What Happens to My Car If My Cosigner Files for Bankruptcy?

Written by James Hirby | Fact checked by The Law Dictionary staff |  

In theory, individuals who cosign vehicle loans should have solid credit. After all, most lenders conduct thorough background checks and adhere to stringent credit-score guidelines before agreeing to lend large amounts of money.

Banks may mitigate their risk by refusing to accept cosigners with questionable credit. Unfortunately, they have few defenses against problems that they can't see coming. If your vehicle-loan cosigner's financial situation deteriorates rapidly after they agree to back the loan, you may find yourself in a tight spot.

Remember that you can prevent this situation by refraining from using a cosigner to obtain an expensive loan in the first place. Before agreeing to take on a new credit facility, make sure that your current income is sufficient to cover its monthly payments. You should opt for a cosigner only if a shaky credit score renders you unable to secure a car loan through a traditional lender.

You can take additional steps to protect yourself from a wayward cosigner. Disregard social convention and ask them penetrating questions about their financial situation. If your cosigner is hiding significant amounts of debt or is worried about an impending round of layoffs, politely decline their offer of help and seek out a more financially-secure partner.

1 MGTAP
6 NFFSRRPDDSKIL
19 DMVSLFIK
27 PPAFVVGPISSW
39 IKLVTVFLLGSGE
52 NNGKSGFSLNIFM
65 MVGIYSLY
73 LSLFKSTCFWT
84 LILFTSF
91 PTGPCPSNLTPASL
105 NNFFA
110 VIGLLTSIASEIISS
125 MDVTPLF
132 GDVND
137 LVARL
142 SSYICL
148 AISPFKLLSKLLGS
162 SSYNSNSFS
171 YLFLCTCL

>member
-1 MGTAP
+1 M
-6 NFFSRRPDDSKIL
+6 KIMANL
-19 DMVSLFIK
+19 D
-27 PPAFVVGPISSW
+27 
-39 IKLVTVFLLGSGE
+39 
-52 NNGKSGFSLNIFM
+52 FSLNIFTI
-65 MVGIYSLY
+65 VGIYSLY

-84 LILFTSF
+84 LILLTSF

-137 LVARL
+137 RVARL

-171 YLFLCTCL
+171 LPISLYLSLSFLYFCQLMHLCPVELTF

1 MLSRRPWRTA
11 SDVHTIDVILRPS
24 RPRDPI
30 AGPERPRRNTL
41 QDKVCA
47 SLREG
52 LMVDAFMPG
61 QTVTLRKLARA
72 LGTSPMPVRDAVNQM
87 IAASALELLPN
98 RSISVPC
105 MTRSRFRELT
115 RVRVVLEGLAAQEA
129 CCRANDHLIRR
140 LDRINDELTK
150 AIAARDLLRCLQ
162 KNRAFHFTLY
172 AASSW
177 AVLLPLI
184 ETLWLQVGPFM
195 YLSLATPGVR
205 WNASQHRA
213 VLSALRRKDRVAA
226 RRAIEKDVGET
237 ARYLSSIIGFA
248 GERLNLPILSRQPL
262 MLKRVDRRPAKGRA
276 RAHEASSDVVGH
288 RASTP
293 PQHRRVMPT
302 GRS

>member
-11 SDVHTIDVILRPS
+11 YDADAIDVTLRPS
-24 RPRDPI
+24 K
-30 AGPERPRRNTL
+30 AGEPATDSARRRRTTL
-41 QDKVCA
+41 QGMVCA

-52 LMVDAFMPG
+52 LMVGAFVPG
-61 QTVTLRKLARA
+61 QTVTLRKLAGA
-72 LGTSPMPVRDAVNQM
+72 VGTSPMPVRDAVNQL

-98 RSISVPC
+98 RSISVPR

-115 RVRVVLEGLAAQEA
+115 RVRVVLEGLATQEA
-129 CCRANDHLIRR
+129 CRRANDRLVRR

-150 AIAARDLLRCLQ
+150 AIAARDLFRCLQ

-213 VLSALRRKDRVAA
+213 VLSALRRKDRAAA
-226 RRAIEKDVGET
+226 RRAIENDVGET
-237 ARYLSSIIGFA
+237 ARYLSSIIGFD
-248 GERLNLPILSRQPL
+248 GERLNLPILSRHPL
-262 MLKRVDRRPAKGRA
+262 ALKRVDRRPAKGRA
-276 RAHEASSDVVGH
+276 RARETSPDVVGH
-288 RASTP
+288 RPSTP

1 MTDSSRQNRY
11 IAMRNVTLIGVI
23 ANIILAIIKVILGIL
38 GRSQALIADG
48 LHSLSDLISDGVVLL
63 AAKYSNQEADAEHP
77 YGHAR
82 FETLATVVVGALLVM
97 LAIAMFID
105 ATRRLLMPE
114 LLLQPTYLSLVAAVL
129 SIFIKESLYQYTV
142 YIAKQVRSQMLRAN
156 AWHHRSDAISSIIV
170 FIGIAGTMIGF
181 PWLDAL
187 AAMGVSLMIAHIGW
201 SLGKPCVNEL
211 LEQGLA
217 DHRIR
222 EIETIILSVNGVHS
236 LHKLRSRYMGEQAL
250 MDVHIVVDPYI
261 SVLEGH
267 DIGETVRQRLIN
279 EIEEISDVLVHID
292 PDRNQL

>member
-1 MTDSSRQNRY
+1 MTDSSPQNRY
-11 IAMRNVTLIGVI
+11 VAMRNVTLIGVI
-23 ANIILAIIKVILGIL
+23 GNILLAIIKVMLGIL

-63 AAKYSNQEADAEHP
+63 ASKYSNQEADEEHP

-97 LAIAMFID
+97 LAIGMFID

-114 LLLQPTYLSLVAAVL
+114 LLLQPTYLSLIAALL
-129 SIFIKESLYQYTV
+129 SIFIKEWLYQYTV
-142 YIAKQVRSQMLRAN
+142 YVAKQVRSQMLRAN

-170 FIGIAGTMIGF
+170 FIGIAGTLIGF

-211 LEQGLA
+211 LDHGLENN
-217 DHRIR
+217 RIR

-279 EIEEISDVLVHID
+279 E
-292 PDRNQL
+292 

Once you've taken out your loan, do everything in your power to make timely payments on it. You shouldn't need to rely on your cosigner for financial support. In fact, habitual reliance on a third party to cover the costs of your loan is a clear indicator that you can't afford your vehicle.

Assuming that you're able to cover the full cost of your loan on a month-to-month basis, you won't be directly affected by your cosigner's bankruptcy filing. After all, your cosigner's job is simply to provide your bank with peace of mind and serve as a backstop in the event that you become unable to make your loan payments.

However, if your cosigner has been covering all or part of your loan's cost and can no longer afford to do so after filing for bankruptcy, your loan will fall into arrears. If you can't come up with the money to cover the mounting debts associated with it, your lender will eventually repossess your vehicle.

You may also lose your vehicle if you were already behind on your loan payments at the time of your cosigner's bankruptcy filing. With neither you nor your cosigner able to make timely payments on your loan, your cosigner's court-appointed bankruptcy trustee may seize your car and use it to cover their outstanding debts.

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